websites a day, and we consume almost three times the amount of information that a
typical person consumed in 1960.

Here's another example of how work is becoming more mobile, which comes from a study
done by a large tech company about remote work in the US.  They wanted to understand
workers who are "remote" or who are mobile outside of the office and what they found
is that 62% of businesses have remote workers, and of their total workforce 34% work
away from the office, but as you can see they're out of the office 40% of the time -
which means that 60% of the time they are in the workplace and need a space to
support how they work.

Another reason they're in the workplace is that even with the myriad devices and
virtual social networking tools, people still need people!  Collaboration is key to
a successful business relationships.  Having spaces where you bump into others and
build trust and networks is at the heart of collaboration.

As designers, it is our responsibility to continue to watch this trend and better
understand the relationships between technology and collaboration as well as their
influence on the Workplace.


Source “A Promising Year for Technology & Innovation” HBR 12/2010
IBM CEO Study, 2010
Worldwide Mobile Worker Population 2009-2013 Forecast, IDC (International Data
Corporation, which is a global market intelligence firm)

How Do you Shower?

submitted by:  Alexandra Zwicky, Novita Communicaitons for Hansgrohe
written by:  Jen Bruno, Hansgrohe
2013 February Partner

How Do You Shower? 
Hansgrohe Invites You to “Click to Pick”

It’s the first thing many of us do when we wake up. It’s a time to reflect, come up
with ideas, or indulge in the cliché of breaking out into song. Clearly, showering
plays a huge role in our lives, so it’s surprising that so many just accept a
standard set-up in the shower. Having a shower system that fits your needs and
preferences can enhance the experience and increases overall wellness. As inventor
of the adjustable, multi-spray handshower, Hansgrohe should know a thing or two
about showering. Ten years ago, Hansgrohe and design firm Phoenix Design
revolutionized the category with the Raindance® collection.  Since then, we’ve
continued our research with Phoenix Design to take the shower experience to the next
Enter Hansgrohe’s new Raindance® Select products. The Raindance Select Showerpipe’s
integrated Raindance Select E 120 AIR handshower and the available Raindance Select
150 AIR handshower have Hansgrohe’s Select feature. This allows you to Select from a
variety of spray modes at the satisfying “click” of a button. While many
manufacturers today are focusing on digital operations, Hansgrohe is taking a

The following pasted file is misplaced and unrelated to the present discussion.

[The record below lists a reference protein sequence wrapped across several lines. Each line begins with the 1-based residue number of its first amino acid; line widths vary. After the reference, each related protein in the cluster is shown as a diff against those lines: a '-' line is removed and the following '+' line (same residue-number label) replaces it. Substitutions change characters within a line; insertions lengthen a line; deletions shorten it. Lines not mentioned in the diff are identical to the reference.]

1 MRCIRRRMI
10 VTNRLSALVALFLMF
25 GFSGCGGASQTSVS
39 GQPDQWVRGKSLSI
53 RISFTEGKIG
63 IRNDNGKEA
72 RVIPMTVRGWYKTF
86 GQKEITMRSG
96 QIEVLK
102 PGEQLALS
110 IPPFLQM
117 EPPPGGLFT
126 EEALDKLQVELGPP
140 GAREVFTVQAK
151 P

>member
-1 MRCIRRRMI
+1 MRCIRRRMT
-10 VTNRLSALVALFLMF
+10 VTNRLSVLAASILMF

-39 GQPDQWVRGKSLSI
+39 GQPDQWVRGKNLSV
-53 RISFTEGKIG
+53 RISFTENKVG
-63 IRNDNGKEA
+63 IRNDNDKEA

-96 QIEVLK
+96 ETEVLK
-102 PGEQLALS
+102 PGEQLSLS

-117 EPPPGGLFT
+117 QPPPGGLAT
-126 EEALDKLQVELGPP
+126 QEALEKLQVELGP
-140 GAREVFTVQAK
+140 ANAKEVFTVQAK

user-friendlier route with this intuitive, mechanical function. After all, why make
showering stressful with complicated controls?

With Hansgrohe’s Select technology, the Raindance Select E 120 and Raindance Select
150 AIR hand showers have set a new benchmark for the market in terms of operation
and accommodation of personal preferences. In order to create the best product
possible, we conducted a comprehensive study regarding what people want from their
shower. We found, and confirmed in a shower testing lab at our international
headquarters in Germany, that each individual has a favorite shower spray setting
according to lifestyle and needs. We weren’t satisfied with merely giving our
customers more choice, however: we also wanted to make it easier to change spray
modes. With the invention of the ergonomically placed Select button, one handshower
can be shared by the whole family—without sacrificing individual choice. For
example, a gentle spray is better for children, while those with long hair need a
forceful spray for rinsing out shampoo. For athletes or those in need of soothing
stress relief, the whirl jet is ideal for easing tense muscles.
Beyond its integrated Select handshower, what makes the Raindance Select showerpipe
a great choice for the shower? Its gorgeous, sleek silhouette, as well as its
practical features make it a winner. Further, its “EcoStat Select” thermostat does
double duty as a stylish shelf—perfect for holding all those shower accessories.
What’s more, with an anti-scald chrome housing, you can rest assured that the shelf
always maintains a neutral temperature, even when extremely hot water is used.
Finally, the showerpipe’s outside-the-wall configuration makes it easy for plumbing
professionals to install…check out this quick installation video

However you shower, Hansgrohe’s Raindance Select showerpipe and Select handshowers
are sure to deliver showering satisfaction. 

Find out more about the Select products here